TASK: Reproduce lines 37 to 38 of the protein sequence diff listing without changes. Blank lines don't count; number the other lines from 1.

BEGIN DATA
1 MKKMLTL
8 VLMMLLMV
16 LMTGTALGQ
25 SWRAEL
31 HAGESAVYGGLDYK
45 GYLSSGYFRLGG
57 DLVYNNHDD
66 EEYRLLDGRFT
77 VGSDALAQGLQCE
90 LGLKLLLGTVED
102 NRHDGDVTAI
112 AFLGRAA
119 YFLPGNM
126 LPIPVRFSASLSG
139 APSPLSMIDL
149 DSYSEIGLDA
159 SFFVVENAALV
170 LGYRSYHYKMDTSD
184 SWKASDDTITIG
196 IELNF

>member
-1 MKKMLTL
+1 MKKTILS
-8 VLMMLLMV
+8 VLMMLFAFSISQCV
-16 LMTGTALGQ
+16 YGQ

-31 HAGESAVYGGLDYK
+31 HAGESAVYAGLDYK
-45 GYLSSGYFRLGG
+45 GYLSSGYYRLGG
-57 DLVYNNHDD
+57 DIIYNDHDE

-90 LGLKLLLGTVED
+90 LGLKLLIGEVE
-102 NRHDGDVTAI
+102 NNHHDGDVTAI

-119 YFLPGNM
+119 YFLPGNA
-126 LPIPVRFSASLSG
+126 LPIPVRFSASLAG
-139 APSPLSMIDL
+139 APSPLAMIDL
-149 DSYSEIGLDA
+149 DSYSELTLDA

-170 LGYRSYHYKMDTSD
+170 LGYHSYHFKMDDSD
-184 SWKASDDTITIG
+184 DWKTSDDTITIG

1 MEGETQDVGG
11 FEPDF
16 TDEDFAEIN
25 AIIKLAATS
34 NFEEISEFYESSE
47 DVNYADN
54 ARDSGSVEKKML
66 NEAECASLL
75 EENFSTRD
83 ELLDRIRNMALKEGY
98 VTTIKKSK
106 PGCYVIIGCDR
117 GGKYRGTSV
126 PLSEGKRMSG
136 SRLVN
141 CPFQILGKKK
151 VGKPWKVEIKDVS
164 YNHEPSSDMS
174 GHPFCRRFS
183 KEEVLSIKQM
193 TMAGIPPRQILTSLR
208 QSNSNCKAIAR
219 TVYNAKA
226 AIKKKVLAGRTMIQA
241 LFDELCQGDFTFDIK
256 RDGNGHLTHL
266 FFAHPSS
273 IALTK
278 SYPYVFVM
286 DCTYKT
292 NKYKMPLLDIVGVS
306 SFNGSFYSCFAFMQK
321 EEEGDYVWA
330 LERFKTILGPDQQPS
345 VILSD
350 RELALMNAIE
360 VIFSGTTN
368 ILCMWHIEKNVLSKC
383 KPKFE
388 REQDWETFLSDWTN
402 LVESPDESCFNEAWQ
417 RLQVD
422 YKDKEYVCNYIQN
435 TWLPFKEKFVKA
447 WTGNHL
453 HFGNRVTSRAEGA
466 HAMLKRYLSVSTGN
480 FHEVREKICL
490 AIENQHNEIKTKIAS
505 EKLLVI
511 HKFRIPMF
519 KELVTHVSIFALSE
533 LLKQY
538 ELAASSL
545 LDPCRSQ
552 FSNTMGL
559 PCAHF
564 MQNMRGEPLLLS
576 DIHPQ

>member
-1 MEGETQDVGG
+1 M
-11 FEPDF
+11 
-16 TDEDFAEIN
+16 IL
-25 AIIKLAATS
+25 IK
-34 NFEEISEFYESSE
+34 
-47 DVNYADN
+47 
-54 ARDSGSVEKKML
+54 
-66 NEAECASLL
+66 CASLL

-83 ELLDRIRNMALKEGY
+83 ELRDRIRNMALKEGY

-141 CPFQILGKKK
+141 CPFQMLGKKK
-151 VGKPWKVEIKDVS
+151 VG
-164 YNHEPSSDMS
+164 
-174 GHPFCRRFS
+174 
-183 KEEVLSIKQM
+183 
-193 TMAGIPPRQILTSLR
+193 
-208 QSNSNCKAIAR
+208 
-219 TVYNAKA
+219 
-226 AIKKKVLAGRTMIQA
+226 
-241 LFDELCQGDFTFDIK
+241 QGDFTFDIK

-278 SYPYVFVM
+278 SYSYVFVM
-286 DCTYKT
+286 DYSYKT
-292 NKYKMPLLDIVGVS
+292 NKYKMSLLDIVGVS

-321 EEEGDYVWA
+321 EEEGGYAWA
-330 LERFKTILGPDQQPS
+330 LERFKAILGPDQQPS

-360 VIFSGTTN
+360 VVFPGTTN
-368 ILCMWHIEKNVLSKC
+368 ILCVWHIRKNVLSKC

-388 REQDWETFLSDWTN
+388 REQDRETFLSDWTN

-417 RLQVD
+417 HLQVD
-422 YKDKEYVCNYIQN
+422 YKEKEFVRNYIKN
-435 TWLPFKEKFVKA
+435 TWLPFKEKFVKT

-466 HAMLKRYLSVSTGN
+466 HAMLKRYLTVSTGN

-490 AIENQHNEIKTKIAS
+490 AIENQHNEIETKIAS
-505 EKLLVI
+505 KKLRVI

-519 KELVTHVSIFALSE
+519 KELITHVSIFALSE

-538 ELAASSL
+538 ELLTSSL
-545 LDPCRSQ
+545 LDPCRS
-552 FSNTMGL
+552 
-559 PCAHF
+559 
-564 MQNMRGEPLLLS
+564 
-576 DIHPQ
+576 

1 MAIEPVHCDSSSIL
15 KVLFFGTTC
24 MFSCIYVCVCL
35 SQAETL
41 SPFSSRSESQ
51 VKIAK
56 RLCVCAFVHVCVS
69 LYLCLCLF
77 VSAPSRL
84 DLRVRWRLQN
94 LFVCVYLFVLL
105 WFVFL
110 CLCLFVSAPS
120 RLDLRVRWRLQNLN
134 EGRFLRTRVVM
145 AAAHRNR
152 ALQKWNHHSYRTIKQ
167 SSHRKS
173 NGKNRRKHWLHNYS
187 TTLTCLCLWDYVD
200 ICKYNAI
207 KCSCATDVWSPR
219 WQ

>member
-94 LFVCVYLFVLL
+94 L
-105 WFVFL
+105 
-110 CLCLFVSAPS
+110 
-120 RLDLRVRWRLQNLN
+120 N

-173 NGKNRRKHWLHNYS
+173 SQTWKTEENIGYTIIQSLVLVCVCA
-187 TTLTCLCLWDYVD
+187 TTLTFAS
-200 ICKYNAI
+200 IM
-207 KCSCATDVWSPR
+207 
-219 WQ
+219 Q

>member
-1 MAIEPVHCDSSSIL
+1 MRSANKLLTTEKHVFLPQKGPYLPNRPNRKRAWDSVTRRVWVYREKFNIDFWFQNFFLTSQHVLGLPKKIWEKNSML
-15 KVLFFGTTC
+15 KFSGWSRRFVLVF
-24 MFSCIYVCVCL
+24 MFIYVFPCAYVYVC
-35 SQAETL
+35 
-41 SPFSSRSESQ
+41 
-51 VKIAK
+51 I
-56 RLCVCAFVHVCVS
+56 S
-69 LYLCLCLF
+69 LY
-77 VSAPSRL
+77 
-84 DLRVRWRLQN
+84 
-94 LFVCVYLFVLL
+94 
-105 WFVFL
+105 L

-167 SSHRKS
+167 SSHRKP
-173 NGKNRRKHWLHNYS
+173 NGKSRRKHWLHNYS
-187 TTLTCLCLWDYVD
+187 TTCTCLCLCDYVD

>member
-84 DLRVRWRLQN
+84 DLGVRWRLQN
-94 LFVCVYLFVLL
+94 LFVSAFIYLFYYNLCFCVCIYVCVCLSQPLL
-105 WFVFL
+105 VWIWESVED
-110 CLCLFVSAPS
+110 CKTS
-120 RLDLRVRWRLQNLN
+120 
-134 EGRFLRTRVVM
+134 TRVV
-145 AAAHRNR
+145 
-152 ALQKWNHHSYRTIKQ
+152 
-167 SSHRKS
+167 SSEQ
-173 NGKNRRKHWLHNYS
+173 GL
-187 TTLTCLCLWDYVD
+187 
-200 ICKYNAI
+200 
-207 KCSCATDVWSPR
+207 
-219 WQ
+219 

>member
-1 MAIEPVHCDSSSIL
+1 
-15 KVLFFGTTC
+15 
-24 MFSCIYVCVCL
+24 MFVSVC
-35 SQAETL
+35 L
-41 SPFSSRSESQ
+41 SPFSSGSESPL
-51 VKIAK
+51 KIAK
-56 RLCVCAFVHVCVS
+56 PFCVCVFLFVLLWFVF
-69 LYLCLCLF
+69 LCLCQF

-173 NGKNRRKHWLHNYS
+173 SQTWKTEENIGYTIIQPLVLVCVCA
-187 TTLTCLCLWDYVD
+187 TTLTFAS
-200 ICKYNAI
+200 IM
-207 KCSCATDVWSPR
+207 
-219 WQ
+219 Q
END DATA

+102 NNHHDGDVTAI

-119 YFLPGNM